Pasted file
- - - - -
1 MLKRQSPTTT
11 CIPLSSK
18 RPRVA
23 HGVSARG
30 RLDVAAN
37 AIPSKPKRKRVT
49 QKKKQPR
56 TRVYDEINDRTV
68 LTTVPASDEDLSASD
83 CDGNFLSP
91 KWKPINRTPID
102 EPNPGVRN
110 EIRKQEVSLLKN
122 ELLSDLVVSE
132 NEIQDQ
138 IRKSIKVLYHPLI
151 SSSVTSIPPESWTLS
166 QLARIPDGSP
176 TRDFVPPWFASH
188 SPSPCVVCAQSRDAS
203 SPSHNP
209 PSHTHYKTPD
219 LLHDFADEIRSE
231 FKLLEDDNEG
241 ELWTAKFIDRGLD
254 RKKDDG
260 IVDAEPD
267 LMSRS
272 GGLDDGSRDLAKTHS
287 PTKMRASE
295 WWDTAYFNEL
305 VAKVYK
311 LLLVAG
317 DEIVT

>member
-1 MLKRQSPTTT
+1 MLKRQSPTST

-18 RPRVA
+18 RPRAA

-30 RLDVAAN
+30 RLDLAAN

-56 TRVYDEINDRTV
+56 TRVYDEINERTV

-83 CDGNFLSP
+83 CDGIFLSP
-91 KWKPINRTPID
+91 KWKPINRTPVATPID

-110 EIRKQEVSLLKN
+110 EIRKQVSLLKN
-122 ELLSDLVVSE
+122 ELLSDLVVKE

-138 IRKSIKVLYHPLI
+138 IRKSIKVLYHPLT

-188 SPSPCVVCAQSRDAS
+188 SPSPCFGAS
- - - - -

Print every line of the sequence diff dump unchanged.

1 MLKRQSPTTT
11 CIPLSSK
18 RPRVA
23 HGVSARG
30 RLDVAAN
37 AIPSKPKRKRVT
49 QKKKQPR
56 TRVYDEINDRTV
68 LTTVPASDEDLSASD
83 CDGNFLSP
91 KWKPINRTPID
102 EPNPGVRN
110 EIRKQEVSLLKN
122 ELLSDLVVSE
132 NEIQDQ
138 IRKSIKVLYHPLI
151 SSSVTSIPPESWTLS
166 QLARIPDGSP
176 TRDFVPPWFASH
188 SPSPCVVCAQSRDAS
203 SPSHNP
209 PSHTHYKTPD
219 LLHDFADEIRSE
231 FKLLEDDNEG
241 ELWTAKFIDRGLD
254 RKKDDG
260 IVDAEPD
267 LMSRS
272 GGLDDGSRDLAKTHS
287 PTKMRASE
295 WWDTAYFNEL
305 VAKVYK
311 LLLVAG
317 DEIVT

>member
-1 MLKRQSPTTT
+1 MLKRQSPTST

-18 RPRVA
+18 RPRAA

-30 RLDVAAN
+30 RLDLAAN

-56 TRVYDEINDRTV
+56 TRVYDEINERTV

-83 CDGNFLSP
+83 CDGIFLSP
-91 KWKPINRTPID
+91 KWKPINRTPVATPID

-110 EIRKQEVSLLKN
+110 EIRKQVSLLKN
-122 ELLSDLVVSE
+122 ELLSDLVVKE

-138 IRKSIKVLYHPLI
+138 IRKSIKVLYHPLT

-188 SPSPCVVCAQSRDAS
+188 SPSPCFGAS